Dress to impress Deck: What you wear says a lot about yourself, especially during an interview and at work

Alexandria Kobryn - Jobs Reporter Email at [email protected]

Interviews are a way to provide your possible future employer with a good first impression, and one of the best ways to do that is by dressing appropriately.

Craig Wilkinson, the recruiting coordinator at Career Services, said preparation for an interview depends on the type of industry and should involve heavy research on its culture.

“If you’re wearing the wrong thing, at the very least, it’s a strike against you going into the interview,” Wilkinson said. “If it’s wrong enough, you’ve already lost it.”

Associate Director of Student Employment Ami Hollis said the fashion industry is a great example of an industry that requires extensive research and preparation when it comes to interviews.

“If you wear a suit to an interview with one of the chains in the fashion industry, and not their clothes, that could cost you the job immediately,” she said.

Miriam Yohannes, a sophomore fashion merchandising major, believes the dress code for interviews is different for the fashion industry than other industries.

“I do believe that our dress code is a little different than for students of other majors because even though we are supposed to remain professional … employers want to see your style and see that you actually have some type of fashion sense,” said Yohannes.

She has also been told that “wearing 3/4 sleeve blazers or tops shows that you lack confidence and wearing specific colors like red or purple means your powerful or creative.”

Stephanie Decker, a junior fashion design major, does not currently work but landed her last job by following advice on dressing as if she already had the position.

“Simply put, dress to the extent that the job entails,” she said. “For my last interview, I wore dark wash jeans, a plain black t-shirt and black boots–the basic employee uniform of the store.”

Another piece of advice from Wilkinson is that it is better to overdress than underdress for an interview.

“Let’s say I take a look at the culture and say they’re business casual,” he said. “I might go a step up for an interview and go more business formal so it’s easier to scale back, because if you’re underdressed, it’s bad.”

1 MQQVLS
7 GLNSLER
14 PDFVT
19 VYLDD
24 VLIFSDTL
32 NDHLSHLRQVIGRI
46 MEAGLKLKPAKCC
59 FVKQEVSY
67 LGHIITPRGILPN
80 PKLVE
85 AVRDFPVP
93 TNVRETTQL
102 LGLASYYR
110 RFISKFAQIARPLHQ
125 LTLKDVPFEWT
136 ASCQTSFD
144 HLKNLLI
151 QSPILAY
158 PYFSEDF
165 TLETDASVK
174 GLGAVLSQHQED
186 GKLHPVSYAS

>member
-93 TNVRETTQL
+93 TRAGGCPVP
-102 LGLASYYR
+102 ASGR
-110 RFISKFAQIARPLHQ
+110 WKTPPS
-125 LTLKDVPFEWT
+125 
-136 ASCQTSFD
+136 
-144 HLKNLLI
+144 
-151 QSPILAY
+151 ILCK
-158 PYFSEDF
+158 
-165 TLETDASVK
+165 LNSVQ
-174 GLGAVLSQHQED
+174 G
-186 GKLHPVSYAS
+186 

An important aspect for men to consider when preparing for an interview is facial hair.

“I think the general rule is if men would choose to have facial hair, to have it neatly trimmed and presentable,” said Wilkinson. “… My general rule is to be clean shaven in an interview … and then once I have the job I might try to experiment with some facial hair.”

Break head: Wardrobe for the workforce

Graduating seniors have either already landed a job for after graduation or are still in the midst of the interview process. Regardless of where they stand, they are most likely attempting to switch out their current wardrobe for one more appropriate for the workforce.

Ami Hollis, associate director of student employment at Career Services, said students should begin to fill their closets with business casual and business formal apparel.

“In either case, men or women, you want to have just a standard suit … and a variety of either dress shirts, ties, just something to change it up,” she said.

Recruitment Coordinator Craig Wilkinson said the process of updating a wardrobe does not have to be expensive.

“There’s outlets around … local outlets that you can find pretty nice clothes for pretty fair prices,” he said. “It’s definitely not beyond the wallet to have a starter set of clothes at the graduating senior level.”

Hannah Parkinson, a junior double majoring in accounting and finance, recently got accepted for an auditing internship with Ernst & Young LLP and feels the need to change her wardrobe now that she is entering the workforce.

“As of recently, I had very few pieces of clothing that would meet the criteria mentioned, and I now have a full-time internship to dress for,” she said.

Angie Roberts, the administrative support team supervisor at Macy’s, suggests a few pieces of clothing that she feels is essential for graduating seniors who will soon be starting their careers.

“I would always have a black or blue skirt or dress pants, or a dress … if it’s a skirt or dress … you can always find another blouse to go with it,” she said.